(2) A literal;
   (3) An in parameter of a by-copy type;
   (4) An 'Old attribute_reference;
   (5) A predefined operator where all of the operands are pre-evaluable;
   (6) A function with global = null ("pure function") where all of the operands
       are pre-evaluable;

For a conditional expression that is not itself potentially unevaluated, if the
selector expression or all of the conditions are pre-evaluable, then the parts of
the expression are *not* potentially unevaluated. Rather, the selector or
conditions are evaluated when the subprogram is entered, and only the 'Old
expressions in the dependent_expression that is selected are evaluated and saved
in the normal manner. (This needs a bit of wording improvement to properly
evaluate if conditions only if the preceding ones are False, but I hope you get
the idea.) We might want a term to describe this kind of expression.

We probably would want to do something similar for short circuit forms.

The rule would be applied recursively (for nested if statements could be subject
to it).

This eliminates the "potentially unevaluated" checks for whatever part of the
postcondition can be pre-evaluated -- one only needs to make the conditions
pre-evaluable. And it eliminates overhead for copying objects that will never be
used.

A compiler could evaluate the pre-evaluable expressions at the start of the
subprogram and somehow save the answers, or it could just evaluate them twice
(and let the compiler optimizer deal with the duplication - they tend to be good
at things like that).

The advantage we have over SPARK here is that we (the ARG) can get rid of the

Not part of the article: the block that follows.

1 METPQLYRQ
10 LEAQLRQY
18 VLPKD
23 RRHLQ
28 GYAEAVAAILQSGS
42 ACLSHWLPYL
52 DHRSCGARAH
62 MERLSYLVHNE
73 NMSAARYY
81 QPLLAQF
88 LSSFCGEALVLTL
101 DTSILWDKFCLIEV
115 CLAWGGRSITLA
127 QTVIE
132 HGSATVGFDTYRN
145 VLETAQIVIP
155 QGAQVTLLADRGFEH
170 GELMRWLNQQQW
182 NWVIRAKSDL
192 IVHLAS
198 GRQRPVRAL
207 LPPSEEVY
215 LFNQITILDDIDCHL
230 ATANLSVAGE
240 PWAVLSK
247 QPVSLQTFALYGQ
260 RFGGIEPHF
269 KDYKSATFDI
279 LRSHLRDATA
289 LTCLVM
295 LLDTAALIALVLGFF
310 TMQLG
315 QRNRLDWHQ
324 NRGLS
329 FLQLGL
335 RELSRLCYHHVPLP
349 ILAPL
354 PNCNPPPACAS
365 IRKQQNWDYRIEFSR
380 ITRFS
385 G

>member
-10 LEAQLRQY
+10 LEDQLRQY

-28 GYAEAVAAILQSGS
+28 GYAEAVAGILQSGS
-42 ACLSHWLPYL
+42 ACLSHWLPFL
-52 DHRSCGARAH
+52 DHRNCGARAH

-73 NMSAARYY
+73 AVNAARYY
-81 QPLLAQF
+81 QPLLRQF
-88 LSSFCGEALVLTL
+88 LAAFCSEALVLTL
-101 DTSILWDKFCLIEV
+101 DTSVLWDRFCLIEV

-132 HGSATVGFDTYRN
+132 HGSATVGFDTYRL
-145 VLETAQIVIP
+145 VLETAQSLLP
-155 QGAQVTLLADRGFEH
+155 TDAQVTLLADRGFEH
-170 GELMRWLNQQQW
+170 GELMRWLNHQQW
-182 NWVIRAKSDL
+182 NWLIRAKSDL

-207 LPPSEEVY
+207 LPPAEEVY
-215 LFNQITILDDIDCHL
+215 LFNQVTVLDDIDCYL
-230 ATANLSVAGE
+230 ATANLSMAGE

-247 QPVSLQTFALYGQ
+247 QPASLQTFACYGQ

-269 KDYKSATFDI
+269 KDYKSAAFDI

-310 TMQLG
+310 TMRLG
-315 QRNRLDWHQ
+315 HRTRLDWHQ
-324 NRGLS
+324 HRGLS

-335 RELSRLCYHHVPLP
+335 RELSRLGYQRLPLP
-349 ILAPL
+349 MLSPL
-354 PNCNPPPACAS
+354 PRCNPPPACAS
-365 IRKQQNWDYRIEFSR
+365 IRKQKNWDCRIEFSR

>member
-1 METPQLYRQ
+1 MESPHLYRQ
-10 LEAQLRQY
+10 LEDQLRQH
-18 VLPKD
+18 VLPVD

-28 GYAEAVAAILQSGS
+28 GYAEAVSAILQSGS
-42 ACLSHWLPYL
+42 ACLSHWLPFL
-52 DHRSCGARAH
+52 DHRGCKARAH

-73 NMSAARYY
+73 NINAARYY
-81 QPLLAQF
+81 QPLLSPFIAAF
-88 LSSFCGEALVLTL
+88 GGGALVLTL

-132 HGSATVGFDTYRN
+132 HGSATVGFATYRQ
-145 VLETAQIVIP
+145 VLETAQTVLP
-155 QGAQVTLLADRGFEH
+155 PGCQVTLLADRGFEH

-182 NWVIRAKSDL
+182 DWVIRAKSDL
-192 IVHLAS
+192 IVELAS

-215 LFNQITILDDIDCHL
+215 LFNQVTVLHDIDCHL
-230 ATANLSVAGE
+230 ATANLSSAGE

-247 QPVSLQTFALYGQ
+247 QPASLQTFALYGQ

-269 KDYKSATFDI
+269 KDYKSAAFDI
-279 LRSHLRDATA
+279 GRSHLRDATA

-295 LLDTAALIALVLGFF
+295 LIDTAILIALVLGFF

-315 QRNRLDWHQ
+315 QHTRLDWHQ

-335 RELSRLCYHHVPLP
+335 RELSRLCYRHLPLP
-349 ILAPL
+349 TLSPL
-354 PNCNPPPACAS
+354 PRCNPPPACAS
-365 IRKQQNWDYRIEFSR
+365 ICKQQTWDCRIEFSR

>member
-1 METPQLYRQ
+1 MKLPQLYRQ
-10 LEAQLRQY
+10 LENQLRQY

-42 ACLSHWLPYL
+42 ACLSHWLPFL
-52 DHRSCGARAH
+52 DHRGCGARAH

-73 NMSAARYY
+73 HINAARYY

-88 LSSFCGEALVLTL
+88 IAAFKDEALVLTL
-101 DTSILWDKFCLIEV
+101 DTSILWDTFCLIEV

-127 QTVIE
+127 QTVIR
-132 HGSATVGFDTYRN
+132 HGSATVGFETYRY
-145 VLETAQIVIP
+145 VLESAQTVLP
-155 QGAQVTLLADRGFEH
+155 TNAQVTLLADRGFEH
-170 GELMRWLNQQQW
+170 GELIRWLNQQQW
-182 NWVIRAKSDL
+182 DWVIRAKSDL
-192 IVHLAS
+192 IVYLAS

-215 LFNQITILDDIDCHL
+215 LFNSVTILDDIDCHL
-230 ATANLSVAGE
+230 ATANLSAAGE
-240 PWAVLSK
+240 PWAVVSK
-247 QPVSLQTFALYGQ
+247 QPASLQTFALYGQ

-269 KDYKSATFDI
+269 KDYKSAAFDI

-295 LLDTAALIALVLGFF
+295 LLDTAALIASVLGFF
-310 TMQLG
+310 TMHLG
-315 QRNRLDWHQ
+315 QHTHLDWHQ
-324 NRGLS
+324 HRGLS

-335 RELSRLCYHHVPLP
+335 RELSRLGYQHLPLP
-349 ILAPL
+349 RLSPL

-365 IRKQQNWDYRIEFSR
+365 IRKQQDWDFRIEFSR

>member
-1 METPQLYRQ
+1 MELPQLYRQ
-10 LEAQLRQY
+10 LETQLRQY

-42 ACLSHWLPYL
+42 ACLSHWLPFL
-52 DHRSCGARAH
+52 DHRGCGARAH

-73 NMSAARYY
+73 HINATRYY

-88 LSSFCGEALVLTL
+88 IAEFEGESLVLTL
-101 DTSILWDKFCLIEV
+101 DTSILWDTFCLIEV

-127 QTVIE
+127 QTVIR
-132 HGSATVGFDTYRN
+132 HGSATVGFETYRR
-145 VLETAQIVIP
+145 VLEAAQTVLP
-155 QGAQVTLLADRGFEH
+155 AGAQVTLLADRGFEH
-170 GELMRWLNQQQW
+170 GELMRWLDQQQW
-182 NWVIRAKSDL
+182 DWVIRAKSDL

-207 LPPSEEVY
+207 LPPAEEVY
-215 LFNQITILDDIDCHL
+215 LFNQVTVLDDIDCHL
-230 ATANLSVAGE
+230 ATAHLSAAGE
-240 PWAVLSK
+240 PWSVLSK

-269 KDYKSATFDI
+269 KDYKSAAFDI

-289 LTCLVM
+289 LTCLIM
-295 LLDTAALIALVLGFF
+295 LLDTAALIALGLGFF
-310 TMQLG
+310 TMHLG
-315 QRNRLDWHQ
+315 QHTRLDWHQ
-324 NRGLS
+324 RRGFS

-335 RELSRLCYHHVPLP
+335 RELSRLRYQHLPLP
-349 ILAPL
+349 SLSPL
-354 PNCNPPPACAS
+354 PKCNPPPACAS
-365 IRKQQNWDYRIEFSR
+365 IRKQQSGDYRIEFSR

Legality Rules in the existing construct, whereas for SPARK to do that, they
have to invent a new construct. It's better to file down the bump than to start
over...

[The rest of the message pertains to a proposal found in AI12-0214-2 - Editor.]

****************************************************************

From: Randy Brukardt
Sent: Saturday, June 15, 2019  9:06 AM

I got rid of the notwithstandings as requested, it actually isn't too bad. I
also added the new form of case statement. And fixed the literal case.
[This is version /03 of the AI - Editor.]

****************************************************************

From: Jeff Cousins
Sent: Thursday, July 25, 2019  1:10 PM

The wording includes:

  * a name statically denoting a non-aliased /in/ parameter of an elementary
    type;

    AARM Ramification: All such parameters are by-copy, so the value won't
    change during the execution of the expression.

Do we really mean expression, or should it be subprogram?  I thought we were
concerned about it changing between subprogram entry and the postcondition,
rather than it changing in the midst of evaluating the postcondition expression.

****************************************************************

From: Steve Baird
Sent: Thursday, July 25, 2019  1:19 PM

Good point.

****************************************************************

From: Randy Brukardt
Sent: Friday, July 26, 2019 12:53 AM

Despite Tucker having replaced more than 50% of the AI when he changed the
terminology (he volunteered to do that when Steve was out of commission) -